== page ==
By Nicole King
4-H is an organization founded in 1902 for the youth to reach their fullest potential. Youth accomplish this by following the 4-H motto, to make the best better. It has nearly six million participants around the world. Due to the help of the United States Department of Agriculture, it allows young adults ranging from ages 5-18 to pursue their liking in such projects as animals, crafts, photography, cooking, and many more.
I, Nicole King, am active member in the Howard County 4-H Dairy Club. With the help of my family friends, I started carrying the breeding goat project when I was six years old. It started off when I bred my goat, Peanut, and now I bred two does, mother goats, a year. I reside at Froggy Hollow farm where I am planning on having four baby goats, also known as kids, born this month. Right before they are born, we put the the does in kidding pens with plenty of straw, grain, and water. Normally, they will have two twin babies after completing the 150 gestation period. We normally wait three weeks until castrating the babies and letting them roam outside with their mothers. Starting in a couple weeks after birth, I will practice walking them to prepare them for the pygmy goat show at the Howard County Fair.
Colby Hough, a Sophomore, is the next generation in his family to inherit Woodcamp Farm. He is a lively member of the Howard County 4-H Beef Club where he carries the project of breeding and market lambs. This year, he had six lambs born on his farm. Three of these were wethers; male castrated lambs. The other three were ewe lambs; young females. He bred their three ewes in August of 2016 and anxiously awaited the 152 days for the babies to be born. Fortunately, they had three sets of twin lambs born to each ewe which is normal for ewes to produce. When the lambs were first born, Colby had to keep them under a heat lamp for the first three weeks of their lives to help them maintain a good body temperature of 102°-103° Fahrenheit. After these weeks, they were able to step outside the barn and get some fresh air with their moms. Colby plans to start halter breaking them so they are able to be shown in the show ring at the Howard County Fair.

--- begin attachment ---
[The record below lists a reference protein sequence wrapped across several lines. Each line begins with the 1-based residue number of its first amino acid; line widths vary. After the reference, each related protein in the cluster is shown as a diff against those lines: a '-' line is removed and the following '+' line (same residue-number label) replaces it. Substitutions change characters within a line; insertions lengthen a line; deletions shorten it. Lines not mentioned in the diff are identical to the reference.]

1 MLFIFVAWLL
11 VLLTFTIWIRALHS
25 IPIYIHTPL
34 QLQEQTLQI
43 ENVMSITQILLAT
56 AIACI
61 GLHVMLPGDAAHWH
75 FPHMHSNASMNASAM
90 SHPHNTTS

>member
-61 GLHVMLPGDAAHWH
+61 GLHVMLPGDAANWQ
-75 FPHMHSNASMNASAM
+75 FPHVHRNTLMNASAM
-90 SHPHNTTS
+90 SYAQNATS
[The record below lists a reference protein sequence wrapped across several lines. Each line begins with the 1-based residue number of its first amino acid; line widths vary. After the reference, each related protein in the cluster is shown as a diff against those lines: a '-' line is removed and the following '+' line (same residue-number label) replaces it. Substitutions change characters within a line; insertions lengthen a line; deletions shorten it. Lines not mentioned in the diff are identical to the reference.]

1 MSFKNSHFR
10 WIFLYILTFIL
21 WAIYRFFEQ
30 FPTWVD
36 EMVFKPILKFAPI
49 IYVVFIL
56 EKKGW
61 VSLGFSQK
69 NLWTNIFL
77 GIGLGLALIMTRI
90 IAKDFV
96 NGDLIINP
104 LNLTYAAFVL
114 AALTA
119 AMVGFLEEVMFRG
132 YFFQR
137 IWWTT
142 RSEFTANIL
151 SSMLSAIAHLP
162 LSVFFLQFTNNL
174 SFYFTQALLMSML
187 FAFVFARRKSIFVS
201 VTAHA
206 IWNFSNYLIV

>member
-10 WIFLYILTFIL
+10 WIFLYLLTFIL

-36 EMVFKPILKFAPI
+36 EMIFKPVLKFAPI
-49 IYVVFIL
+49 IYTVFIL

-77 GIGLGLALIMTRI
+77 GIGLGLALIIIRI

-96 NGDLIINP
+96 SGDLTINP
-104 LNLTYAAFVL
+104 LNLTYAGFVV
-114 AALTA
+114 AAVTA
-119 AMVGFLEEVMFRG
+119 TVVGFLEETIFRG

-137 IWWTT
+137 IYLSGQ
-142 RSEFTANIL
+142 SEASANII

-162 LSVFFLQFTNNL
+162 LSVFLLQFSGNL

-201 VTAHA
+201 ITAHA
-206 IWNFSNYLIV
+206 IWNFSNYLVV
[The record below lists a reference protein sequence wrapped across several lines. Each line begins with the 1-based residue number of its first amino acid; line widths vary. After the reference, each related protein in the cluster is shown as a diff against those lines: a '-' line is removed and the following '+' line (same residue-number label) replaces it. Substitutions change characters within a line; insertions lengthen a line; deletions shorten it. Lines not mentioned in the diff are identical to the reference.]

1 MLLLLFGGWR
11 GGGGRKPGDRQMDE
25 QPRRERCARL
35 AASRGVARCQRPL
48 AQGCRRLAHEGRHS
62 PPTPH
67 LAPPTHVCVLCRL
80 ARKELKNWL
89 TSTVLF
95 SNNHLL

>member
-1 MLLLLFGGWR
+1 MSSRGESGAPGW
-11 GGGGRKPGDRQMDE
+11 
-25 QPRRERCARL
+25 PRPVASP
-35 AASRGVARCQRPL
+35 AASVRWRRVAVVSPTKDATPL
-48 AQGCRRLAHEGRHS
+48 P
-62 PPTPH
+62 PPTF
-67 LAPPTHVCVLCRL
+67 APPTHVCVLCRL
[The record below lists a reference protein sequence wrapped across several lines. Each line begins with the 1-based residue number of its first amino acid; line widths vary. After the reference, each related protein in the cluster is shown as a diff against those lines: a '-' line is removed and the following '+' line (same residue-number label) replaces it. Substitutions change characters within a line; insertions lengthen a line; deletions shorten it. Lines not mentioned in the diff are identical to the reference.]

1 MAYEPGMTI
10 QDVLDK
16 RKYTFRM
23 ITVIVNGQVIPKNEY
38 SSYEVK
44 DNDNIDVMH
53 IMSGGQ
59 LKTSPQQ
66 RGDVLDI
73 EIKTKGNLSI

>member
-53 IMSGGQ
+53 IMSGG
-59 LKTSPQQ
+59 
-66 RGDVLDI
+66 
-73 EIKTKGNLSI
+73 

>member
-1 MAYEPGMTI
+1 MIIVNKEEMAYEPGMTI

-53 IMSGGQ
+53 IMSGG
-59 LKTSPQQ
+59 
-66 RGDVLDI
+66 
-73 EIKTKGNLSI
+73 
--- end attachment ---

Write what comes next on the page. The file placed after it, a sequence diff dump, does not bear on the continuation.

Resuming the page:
Makenzie Hereth, a Freshman, is a vigorous member in the Howard County 4-H Dairy Club. In this club, she carries the project of breeding and market hogs. At her farm this year, Idiot's Delight, they are anticipating ten litters of piglets to be born. Normally, each litter contains approximately 10-15 piglets. Their family is known for breeding Hereford, Berkshire, and Yorkshire sows, mother hogs. When the sows give birth, it is referred to as “farrowing”. When these piglets are first born, they must be given a series of shots such as vaccines against a circovirus, pneumonia, and iron deficiency issues. The piglets must also live their first three weeks under a heat lamp to remain between 101.6°-104 Fahrenheit. After those three weeks, they will stay in the temperature controlled barn until they are strong enough to go outside. Makenzie plans to raise these hogs for market and sell at the 2017 Howard County 4-H Livestock Sale.
Mitchell Feaga, a Junior, is a remarkable member of the Howard County 4-H Bullseye Club. In this club, he holds the dairy heifer project. A dairy heifer is a female cow that has not given birth to a calf yet. When the cows are bred, they have approximately nine months until giving birth to a heifer or bull calf. This year, Mitchell’s cows gave birth to two bulls and two heifers. Two hours after being born, the owner must separate the calves from their mother to prevent the mother from accidentally stepping onto the calves. For the first three weeks of their lives, they must be bottle fed twice a day. It's also critical to milk the mother cow to prevent the milk from building up in her udders. If this occurs, it is called Mastitis which requires antibiotics to help treat. Mitchell plans to continue growing his dairy herd to provide wholesome dairy products for our growing world.
With many possibilities open in 4-H, it is a great way to get yourself a name. There are many clubs that people can join depending on your interests. Once you find the club for you, stick with it and it will lead you to amazing opportunities. Such opportunities will help advance you when applying to college and finding the career for you!